When we talk about forgiveness, we need to be very clear because I have found that this is a problem where a lot of people get stuck. They think that to forgive means to say it was okay for the person to do whatever it is they did. That is not what forgiveness means. God will never say that it was okay for you to sin - never. Yet at the same time, if you come before the Lord and beg forgiveness from Him, in His mercy He is going to forgive. That does not mean it was okay for you to go out and do what you did. So for us, when we are faced with the challenge of having to forgive somebody, it is not suggesting in any way that it was okay for the person to treat you in an unjust manner or for the person to do whatever it is that individual did wrongly; but what it is saying is simply, "I am not going to drag around all of this anger and all of this hatred and all of this heaviness and all of this darkness. I'm not going to drag it around anymore. It's crushing me and I need to let it go." That is all it is saying.

But it also, however, implies that the way we treat the other person must be with charity. If we are going to forgive them from the heart, it is not just a matter of self-therapy. "Since this is eating me up, I should get rid of it so that it's not causing me trouble anymore. Yet, if I see this person I'm going to let them have it!" That is not forgiveness. We need to have our hearts turned with charity. Remember, even in the worst case scenario, Our Lord told us we are to love our enemies and pray for our persecutors. So it is not an option for us to see if we can let go of some of the psychological pain while continuing to hold a grudge and just wait for an opportunity to get even if it should pop up somewhere along the line. We won't actively seek it out, but if it comes our way we're going to seize the day. We cannot do that. To forgive means we need to let it go. It does not mean it was okay, but it means we need to let it go.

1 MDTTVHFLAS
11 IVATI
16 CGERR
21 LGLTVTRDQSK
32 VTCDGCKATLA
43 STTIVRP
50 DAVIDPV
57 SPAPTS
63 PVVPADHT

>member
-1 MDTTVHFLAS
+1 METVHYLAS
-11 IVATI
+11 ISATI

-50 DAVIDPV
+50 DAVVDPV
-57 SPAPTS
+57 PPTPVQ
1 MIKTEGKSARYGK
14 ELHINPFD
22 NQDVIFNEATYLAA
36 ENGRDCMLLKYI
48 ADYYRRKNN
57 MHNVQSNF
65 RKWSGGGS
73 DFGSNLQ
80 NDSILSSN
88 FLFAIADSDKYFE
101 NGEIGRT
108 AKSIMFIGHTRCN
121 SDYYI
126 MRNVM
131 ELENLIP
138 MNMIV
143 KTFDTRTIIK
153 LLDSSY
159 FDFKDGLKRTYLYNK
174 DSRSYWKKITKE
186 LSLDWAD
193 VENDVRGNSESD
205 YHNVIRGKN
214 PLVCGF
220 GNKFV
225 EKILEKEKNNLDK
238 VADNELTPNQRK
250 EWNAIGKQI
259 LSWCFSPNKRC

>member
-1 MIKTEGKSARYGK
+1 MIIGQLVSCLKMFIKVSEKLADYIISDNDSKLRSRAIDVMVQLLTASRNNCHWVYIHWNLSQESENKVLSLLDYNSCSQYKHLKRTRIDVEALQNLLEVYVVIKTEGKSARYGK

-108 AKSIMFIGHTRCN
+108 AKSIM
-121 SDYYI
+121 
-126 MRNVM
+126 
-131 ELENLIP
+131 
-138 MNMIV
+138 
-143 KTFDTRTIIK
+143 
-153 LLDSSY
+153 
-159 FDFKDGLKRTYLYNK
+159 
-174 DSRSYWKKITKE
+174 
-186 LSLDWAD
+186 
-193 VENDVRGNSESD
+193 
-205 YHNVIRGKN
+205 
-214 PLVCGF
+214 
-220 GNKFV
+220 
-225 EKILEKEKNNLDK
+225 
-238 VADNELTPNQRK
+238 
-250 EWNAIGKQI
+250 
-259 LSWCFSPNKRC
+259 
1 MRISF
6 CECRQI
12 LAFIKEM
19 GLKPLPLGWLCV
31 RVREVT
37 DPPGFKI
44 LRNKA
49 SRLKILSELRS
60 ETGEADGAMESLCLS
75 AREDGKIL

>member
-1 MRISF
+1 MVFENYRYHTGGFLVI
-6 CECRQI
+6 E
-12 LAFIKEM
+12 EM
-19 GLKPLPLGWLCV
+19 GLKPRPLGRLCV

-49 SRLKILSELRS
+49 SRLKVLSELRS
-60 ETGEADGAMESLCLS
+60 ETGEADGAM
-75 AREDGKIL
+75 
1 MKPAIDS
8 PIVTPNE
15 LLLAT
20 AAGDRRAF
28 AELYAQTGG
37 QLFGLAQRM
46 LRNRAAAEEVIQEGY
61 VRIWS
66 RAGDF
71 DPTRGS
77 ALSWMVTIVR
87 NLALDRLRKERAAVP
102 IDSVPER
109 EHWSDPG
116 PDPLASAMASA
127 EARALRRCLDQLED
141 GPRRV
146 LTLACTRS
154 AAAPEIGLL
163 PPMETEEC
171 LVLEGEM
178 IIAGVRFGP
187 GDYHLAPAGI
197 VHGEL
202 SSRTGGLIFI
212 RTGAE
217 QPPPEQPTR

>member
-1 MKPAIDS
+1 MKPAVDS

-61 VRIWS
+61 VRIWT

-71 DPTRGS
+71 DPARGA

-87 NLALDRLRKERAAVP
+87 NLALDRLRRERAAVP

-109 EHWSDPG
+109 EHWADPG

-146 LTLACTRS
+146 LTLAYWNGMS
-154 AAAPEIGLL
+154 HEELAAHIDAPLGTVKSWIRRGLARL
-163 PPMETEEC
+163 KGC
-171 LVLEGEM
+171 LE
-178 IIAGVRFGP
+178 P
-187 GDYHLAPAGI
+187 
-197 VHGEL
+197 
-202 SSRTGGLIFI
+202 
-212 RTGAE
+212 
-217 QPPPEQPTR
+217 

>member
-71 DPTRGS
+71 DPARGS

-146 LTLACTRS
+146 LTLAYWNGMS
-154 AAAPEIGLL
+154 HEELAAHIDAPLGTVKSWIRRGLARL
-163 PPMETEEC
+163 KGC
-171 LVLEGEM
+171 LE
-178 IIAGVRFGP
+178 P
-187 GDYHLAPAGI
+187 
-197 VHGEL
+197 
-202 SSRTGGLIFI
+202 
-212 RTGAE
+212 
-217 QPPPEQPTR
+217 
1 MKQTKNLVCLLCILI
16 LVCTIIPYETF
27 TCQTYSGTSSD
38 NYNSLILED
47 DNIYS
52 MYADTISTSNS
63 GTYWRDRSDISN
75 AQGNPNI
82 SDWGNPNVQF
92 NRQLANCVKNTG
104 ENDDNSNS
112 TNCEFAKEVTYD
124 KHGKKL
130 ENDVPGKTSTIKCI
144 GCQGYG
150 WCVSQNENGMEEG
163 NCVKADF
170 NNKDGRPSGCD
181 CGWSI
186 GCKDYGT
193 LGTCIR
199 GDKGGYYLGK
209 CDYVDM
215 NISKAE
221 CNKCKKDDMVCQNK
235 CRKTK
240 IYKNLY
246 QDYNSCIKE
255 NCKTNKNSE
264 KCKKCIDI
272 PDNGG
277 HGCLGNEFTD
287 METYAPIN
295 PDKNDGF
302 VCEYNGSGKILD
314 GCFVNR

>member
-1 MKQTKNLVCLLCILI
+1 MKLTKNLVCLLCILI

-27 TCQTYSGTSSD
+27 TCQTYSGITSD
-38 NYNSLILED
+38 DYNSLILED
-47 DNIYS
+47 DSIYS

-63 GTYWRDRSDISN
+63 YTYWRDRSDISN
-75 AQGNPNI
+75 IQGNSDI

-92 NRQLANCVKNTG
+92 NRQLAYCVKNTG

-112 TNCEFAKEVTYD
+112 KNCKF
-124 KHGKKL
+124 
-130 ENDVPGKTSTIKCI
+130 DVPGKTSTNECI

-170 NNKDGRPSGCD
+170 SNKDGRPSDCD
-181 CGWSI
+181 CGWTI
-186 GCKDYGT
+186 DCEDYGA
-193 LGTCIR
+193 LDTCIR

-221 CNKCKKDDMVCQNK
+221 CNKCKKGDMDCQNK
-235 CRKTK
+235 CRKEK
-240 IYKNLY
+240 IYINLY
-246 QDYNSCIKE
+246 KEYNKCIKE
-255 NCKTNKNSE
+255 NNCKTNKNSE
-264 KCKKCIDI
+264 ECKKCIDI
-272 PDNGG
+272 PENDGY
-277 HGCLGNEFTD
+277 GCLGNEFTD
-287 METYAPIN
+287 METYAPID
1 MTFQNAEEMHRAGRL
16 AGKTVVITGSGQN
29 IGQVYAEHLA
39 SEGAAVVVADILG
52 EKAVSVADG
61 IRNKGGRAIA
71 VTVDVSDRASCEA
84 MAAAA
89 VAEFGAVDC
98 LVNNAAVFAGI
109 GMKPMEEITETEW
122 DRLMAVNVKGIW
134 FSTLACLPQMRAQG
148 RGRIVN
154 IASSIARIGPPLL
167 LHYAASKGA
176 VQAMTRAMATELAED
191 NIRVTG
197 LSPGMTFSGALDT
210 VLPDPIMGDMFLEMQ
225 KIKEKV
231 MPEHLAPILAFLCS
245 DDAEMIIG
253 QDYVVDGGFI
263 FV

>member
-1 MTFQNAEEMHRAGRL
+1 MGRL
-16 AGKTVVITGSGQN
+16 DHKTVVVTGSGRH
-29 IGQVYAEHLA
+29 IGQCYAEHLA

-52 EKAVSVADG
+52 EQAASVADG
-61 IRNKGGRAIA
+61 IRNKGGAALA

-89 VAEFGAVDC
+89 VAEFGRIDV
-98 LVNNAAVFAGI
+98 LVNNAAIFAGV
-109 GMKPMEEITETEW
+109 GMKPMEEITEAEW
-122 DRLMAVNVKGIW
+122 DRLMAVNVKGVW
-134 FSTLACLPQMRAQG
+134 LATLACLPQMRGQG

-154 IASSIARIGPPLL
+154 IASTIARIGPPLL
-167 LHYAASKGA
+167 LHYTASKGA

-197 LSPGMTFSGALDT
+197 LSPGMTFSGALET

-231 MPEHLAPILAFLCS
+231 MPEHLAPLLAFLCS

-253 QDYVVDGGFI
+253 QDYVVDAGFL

In the second reading, Saint Paul told us that Jesus is the Lord of the living, as well as the dead. He is the Lord of the living, and He is the One who has given us the command that we have to forgive. If we are holding the grudges, if we are holding the anger, if we are nursing the wounds within, we are choosing death. The Lord is the Lord even of the dead - but we are like the living-dead if we are holding onto these things. If we want the life that the Lord is offering to us, that requires that we have to get rid of all of the works of death: the anger, the hatred, the revenge, the grudge, and all of these things. Those are works of death. They pull us down; they move us the wrong direction. They get us confused; we are not going to be able to think straight if we are holding onto all of these things. And they do absolutely no good at all for you or for the other person - or, for that matter, all the people around you who have to hear the same story rehearsed dozens and dozens of times about how horrible this person is and what they did. What good is it? Choose life. Choose the Lord of the living, the Lord who, from the Cross, prayed for the people who did this to Him. He prayed, "Forgive them, Lord, for they know not what they do."